Over the course of 2014, ISIS also captured larger parts of Anbar province, Al Qaim, Ramadi, Abu Ghraib, Tal Afar, Tikrit, Nineveh province and parts of Kirkuk and Diyala provinces. More than 1,700 Iraqi soldiers who surrendered were brutally executed, with videos and photos finding their way to social networks. ISIL declared creation of a calpihate in June 2014, with Abu Bakr Al-Bagdadi appointed as caliph. After capturing Sinjar, ISIS besieged, killed or enslaved thousands of Yazidis, prompting U.S. president Barack Obama to authorize U.S.-led aistrikes on ISIS positions. On the ground, ISIS was countered by Kurdish Peshmerga forces, who managed to break the siege of Sinjar by the end of the year. They were joined by Syrian Kurdish YPG fighters, making new advances.
In 2015, Iraqi forces made significant gains, recapturing Diyala from the Islamic State. Pro-Iranian Shi’ite forces took back Tikrit. The country saw a wave of deadly terrorist attacks, which claimed more than 200 lives. Peshmerga forces recaptured large parts of the area surrounding Mosul, as well as all of Sinjar. By the end of the year, Ramadi was liberated.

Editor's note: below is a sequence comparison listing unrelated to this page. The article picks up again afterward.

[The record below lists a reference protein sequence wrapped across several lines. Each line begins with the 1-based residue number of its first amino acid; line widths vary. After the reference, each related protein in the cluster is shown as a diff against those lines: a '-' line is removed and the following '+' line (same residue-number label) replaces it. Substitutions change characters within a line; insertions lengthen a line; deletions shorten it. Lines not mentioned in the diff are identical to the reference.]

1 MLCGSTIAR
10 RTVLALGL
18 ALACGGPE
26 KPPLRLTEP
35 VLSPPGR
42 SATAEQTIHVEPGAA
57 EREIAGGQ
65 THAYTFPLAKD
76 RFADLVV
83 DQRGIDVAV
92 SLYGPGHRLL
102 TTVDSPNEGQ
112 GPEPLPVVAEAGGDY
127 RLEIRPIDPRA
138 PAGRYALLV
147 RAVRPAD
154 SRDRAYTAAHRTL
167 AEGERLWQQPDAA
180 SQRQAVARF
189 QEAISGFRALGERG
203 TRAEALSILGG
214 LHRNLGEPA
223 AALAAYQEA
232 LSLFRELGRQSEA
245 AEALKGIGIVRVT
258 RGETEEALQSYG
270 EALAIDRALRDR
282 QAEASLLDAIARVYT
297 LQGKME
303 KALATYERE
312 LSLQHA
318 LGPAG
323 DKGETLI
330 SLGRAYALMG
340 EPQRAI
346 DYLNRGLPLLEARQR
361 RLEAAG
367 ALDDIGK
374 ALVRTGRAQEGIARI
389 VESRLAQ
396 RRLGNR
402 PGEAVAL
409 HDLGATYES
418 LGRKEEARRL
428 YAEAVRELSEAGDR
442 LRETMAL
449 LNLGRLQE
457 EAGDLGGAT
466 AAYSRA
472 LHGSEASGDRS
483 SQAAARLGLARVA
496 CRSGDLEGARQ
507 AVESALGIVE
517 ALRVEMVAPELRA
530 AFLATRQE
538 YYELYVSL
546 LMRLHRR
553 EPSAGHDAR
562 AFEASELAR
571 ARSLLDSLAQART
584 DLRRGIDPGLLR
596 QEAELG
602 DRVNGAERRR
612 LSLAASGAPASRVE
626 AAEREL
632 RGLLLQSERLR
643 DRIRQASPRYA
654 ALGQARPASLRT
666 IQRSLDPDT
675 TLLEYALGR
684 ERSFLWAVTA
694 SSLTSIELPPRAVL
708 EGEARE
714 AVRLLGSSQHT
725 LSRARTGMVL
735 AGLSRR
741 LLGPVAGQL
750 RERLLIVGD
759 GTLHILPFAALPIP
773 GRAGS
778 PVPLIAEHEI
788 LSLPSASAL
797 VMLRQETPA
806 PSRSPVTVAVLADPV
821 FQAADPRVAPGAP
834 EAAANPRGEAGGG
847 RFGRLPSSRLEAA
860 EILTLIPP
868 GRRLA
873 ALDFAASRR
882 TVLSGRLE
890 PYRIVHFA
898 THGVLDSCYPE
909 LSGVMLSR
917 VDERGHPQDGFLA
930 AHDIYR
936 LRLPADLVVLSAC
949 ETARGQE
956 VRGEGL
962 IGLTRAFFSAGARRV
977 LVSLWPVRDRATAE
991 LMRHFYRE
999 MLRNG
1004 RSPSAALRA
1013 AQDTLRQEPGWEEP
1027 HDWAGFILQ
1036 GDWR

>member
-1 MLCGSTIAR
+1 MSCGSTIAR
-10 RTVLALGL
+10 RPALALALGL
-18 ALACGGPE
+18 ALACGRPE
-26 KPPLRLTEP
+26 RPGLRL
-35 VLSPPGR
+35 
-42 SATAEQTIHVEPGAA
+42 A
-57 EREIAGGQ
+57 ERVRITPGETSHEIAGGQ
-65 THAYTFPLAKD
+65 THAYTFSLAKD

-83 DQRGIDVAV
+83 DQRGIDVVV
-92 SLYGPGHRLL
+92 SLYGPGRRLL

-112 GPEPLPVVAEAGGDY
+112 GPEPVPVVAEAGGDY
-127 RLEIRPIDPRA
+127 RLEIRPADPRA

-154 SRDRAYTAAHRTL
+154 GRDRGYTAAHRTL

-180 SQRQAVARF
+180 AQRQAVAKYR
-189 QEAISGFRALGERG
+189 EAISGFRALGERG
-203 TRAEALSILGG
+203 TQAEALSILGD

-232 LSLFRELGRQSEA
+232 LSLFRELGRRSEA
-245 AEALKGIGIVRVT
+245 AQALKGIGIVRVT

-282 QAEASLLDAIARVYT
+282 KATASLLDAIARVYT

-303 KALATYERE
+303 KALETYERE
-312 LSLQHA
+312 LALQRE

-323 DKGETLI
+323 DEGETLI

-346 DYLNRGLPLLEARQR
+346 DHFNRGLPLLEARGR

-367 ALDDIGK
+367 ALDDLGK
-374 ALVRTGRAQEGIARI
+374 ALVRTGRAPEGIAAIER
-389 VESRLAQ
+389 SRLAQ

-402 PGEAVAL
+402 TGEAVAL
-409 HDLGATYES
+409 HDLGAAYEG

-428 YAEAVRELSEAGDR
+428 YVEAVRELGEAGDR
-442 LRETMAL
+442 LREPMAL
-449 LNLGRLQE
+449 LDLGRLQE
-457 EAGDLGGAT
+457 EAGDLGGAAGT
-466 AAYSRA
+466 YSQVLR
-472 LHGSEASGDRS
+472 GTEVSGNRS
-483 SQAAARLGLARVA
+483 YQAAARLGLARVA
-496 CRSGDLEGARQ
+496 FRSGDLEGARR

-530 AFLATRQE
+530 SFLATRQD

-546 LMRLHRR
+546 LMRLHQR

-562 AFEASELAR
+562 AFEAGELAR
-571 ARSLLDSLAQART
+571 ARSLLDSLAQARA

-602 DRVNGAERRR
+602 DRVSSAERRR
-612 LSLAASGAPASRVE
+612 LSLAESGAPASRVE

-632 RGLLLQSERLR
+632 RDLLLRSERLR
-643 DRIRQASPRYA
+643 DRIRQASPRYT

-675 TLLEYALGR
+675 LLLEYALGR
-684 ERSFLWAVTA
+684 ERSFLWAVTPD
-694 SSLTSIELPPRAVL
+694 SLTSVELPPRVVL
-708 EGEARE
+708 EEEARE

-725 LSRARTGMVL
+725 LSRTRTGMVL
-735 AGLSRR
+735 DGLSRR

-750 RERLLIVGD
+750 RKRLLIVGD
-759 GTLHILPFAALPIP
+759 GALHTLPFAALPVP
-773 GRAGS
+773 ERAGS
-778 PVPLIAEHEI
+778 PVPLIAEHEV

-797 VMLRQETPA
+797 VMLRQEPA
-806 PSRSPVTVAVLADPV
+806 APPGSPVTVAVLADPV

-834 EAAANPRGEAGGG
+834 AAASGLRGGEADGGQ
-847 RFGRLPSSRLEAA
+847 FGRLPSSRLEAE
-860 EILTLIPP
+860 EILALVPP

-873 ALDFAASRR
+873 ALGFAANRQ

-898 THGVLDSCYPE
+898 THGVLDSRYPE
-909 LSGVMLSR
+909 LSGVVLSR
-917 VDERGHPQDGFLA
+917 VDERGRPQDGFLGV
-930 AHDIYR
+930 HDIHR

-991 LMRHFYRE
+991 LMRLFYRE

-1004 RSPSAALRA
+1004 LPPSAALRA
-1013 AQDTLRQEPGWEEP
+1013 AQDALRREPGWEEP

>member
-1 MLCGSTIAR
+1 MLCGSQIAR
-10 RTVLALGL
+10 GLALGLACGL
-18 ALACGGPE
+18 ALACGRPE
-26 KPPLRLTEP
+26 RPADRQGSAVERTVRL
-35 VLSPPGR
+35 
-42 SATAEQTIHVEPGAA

The battle for the last ISIS urban stronghold in Iraq — Mosul — began in October 2016, and it was proclaimed liberated by Iraqi forces in June 2016, although jihadists are still present in some pockets of the city. Raqqa, the ISIS capital in Syria, is encircled. Currently, the broad coalition consists of the Iraqi armed forces, Kurdish peshmerga and various Turkmen Muslim, Assyrian Christian, Yezidi, Shabaki and Armenian Christian forces.
(Source: International Crisis Group)